Protein Prices Up, Milk Prices Mixed
Jun 05, 2014
Protein prices and milk volatility could equal a "summer squeeze" for dairy producers.
By Bob Devenport, Stewart-Peterson Inc.
Since January, the price of the July soybean meal futures contract has climbed from a low of about $390 per ton to $509 per ton as of this writing. That’s about $47 per ton less than the 2012 high, when prices peaked due to drought conditions. (See Chart 1.)
For the second year in a row, inventories are tight for old crop soybeans, and that is keeping protein prices high. Inventories are tight largely due to world demand for U.S. soybean meal. For the 2013-14 marketing year, U.S. soybean meal export commitments are running about 4.8 percent ahead of 2012-13’s pace as of week 31 of the marketing year (the week ending May 1). While 4.8 percent may not sound like a huge increase, it follows a year where soybean meal export commitments were up 27.3 percent from the 2011-12 pace at this same time of year.
As of this writing, total export commitments for soybean meal stand at 9,129,659 metric tons. At this point in the marketing year, total export commitments have never been this high. (See Chart 2.)
The strong demand for soybean meal is giving plenty of support to prices now. In view of soybean planted acres for this year’s crop, the market is anticipating replenishing supplies. The October and November contracts for soybean meal are looking more attractive, priced at about $100 per ton less than these nearby months of July and August. So there should be better buying opportunities in the fall. The key is to manage through these expensive months.
When I say "manage through," what do I mean? Let’s turn to the milk side of the equation. It’s important to stay defensive on milk in these nearby months where your cost of protein is significantly more expensive. Looking out to fourth quarter milk prices, we are still expecting attractive prices: Those contracts are in the $19-$20 range right now. Also, by that time, protein should be at least $100 per ton cheaper. So if prices were to weaken in milk in the fourth quarter, there is not as much of a margin squeeze.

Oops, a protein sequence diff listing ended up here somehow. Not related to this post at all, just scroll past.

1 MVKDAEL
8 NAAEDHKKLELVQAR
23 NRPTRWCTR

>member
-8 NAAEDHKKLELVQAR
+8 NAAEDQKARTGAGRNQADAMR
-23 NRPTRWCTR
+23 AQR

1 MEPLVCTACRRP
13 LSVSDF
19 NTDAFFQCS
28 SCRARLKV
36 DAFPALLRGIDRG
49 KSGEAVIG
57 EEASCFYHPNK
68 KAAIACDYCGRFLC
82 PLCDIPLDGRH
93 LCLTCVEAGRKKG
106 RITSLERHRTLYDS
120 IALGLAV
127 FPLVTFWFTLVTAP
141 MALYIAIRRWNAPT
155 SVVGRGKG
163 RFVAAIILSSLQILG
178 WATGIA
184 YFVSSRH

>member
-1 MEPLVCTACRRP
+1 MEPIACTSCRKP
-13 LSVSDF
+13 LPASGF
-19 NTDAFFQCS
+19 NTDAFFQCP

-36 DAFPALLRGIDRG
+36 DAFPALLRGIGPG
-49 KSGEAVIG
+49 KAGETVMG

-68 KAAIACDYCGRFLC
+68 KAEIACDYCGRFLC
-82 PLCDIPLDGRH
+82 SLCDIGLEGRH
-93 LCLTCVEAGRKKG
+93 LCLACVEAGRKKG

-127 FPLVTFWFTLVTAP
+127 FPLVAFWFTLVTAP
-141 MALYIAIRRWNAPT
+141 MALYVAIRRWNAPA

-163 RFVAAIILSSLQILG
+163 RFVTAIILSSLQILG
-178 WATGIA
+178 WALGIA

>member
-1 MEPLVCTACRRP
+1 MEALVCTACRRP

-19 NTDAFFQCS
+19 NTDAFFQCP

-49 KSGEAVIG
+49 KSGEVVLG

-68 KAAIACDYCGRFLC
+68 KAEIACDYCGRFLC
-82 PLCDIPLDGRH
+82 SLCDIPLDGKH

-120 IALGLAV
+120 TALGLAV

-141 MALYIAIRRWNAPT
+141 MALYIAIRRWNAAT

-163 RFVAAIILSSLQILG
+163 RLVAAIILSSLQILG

This summer, however, could be a different story. Milk prices are such a mixed picture right now, and that is producing the volatility we’re seeing lately. When volatility picks up and trade gets choppy, the market has the potential to move sharply in either direction, and that increases price risk through the July and August timeframe.
One area of concern is that global dairy prices come down steadily over the last couple of months. For the eighth auction in a row (reported this week), the Global Dairy Trade (GDT) Price Index lost ground, losing another 4.2%. If dairy prices globally continue to fall, U.S. prices could track with them to remain competitive.
It’s important to note that during times of high price volatility it can be difficult to get positions in place. We’ve seen several limit moves for Class III milk recently. If you do not have some milk price protection as this volatility kicks in, you may not be able to get the positions you want, and you will have to weather some ups and downs in the coming months.
This potential summer volatility is the reason why we are such strong advocates for a consistent approach to commodity price management, all year long, so that when we go through these volatile periods, your position is safe and you’re not left scrambling. Sometimes we forget how fast milk prices can fall, and a $1.50 per cwt. drop, especially with high protein prices, can be a significant margin change.
So, if you are hesitant to act – and many producers are during times of relatively high milk prices – think about the impact that protecting $1.50/cwt. would have for you this summer. Dairy producers often pride themselves (and rightly so) in doing the "little things" well. Proactively managing through a $1.50 price swing over the summer months can be a "little thing" that adds to the 2014 bottom line, along with all the other "little things" you do well this year.
If you’d like a better picture of price volatility and what is behind the recent milk price swings, view the Dairy Today Market Week in Review, posted each weekend. Click here for this week’s video.
Chart 1: July 2014 Soybean Meal Futures Daily (in $ per ton)
|Chart 1: Since January, the price of the July soybean meal futures contract has climbed to levels approaching the 2012 high. Source: Stewart-Peterson Inc. and ProphetX.
Chart 2: Total Export Commitments of U.S. Soybean Meal (in metric tons)
|Chart 2: Total export commitments for U.S. soybean meal have never been as high as they are this year. Source: Stewart-Peterson Inc. and USDA FAS.
Bob Devenport is a dairy markets advisor with Stewart-Peterson Inc., a price management firm based in West Bend, Wis. You may reach Bob at 800-334-9779, or email him at firstname.lastname@example.org.
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